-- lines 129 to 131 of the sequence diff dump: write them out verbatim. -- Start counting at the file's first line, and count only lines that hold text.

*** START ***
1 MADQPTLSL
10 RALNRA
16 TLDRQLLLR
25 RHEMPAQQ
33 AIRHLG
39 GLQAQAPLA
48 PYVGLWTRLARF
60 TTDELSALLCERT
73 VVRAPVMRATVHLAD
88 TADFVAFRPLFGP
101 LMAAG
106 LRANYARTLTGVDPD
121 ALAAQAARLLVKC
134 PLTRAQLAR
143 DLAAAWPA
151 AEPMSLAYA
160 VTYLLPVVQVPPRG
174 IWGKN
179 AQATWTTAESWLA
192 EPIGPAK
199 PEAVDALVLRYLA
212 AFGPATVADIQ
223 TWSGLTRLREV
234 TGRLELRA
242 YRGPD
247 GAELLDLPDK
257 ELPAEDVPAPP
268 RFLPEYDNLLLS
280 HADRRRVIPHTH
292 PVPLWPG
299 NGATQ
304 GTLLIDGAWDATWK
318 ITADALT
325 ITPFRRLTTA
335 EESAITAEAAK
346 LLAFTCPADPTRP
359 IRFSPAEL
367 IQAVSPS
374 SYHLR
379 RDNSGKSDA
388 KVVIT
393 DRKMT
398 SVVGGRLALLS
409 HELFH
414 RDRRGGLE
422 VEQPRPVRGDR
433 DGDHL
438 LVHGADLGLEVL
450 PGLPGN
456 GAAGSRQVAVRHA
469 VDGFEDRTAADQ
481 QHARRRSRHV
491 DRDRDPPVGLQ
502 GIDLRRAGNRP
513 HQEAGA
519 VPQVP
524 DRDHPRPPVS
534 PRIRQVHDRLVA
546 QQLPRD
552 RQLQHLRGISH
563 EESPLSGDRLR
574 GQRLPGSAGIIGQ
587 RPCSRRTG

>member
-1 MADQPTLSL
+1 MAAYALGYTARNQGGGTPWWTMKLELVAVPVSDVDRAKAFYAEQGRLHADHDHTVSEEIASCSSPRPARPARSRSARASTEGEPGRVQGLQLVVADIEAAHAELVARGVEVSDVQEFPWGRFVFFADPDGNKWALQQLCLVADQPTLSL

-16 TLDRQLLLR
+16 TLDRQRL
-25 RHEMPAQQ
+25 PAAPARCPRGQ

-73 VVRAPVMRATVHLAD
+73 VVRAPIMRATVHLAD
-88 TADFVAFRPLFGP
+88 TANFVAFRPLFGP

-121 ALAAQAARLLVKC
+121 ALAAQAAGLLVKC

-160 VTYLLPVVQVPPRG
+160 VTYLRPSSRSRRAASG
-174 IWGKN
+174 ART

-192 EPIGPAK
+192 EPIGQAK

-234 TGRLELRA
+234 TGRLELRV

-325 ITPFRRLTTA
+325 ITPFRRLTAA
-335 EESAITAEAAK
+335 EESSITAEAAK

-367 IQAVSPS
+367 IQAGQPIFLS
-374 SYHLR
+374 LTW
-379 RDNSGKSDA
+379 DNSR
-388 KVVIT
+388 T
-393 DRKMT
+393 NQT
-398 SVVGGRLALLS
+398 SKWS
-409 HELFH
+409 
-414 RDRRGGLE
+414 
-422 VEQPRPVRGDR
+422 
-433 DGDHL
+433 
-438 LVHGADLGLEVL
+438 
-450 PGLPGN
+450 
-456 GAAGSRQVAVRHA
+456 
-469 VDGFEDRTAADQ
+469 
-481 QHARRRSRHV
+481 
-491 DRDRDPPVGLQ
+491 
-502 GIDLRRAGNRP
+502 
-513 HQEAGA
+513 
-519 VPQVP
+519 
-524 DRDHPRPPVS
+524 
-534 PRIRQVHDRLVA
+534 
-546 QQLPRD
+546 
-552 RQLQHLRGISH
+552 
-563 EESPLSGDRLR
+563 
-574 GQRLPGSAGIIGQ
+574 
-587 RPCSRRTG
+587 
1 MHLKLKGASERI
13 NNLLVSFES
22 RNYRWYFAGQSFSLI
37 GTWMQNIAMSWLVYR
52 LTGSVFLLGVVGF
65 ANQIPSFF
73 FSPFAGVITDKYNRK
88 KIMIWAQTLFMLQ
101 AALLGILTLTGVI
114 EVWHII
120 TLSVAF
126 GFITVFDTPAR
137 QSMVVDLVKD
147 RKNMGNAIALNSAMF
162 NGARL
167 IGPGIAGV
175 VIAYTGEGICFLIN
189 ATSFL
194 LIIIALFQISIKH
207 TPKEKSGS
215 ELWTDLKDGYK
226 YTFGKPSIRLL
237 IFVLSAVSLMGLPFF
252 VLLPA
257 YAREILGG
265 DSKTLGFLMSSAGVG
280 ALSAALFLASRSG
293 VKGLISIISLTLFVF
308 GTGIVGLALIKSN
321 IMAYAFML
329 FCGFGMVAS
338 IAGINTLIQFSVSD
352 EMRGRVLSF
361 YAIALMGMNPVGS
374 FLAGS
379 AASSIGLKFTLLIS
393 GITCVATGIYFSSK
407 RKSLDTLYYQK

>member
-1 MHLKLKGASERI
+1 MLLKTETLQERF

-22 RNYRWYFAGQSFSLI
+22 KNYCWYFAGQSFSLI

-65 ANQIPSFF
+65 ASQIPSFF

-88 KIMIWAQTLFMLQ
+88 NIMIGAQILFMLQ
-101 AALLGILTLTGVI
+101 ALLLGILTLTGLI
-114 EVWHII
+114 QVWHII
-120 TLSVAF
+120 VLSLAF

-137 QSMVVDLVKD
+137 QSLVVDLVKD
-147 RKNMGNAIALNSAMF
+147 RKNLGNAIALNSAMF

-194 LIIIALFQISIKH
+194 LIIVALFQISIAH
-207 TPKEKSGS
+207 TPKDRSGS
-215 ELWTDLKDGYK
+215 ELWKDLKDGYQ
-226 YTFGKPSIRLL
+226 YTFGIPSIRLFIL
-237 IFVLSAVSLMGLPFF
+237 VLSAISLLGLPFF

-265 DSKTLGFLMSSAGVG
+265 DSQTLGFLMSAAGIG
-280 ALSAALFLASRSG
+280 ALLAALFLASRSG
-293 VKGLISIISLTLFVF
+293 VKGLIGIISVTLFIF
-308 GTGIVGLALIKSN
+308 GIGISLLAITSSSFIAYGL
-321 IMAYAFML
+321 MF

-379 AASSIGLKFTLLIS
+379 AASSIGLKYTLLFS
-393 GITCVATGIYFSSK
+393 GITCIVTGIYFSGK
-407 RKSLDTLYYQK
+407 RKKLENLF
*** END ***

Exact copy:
-534 PRIRQVHDRLVA
+534 
-546 QQLPRD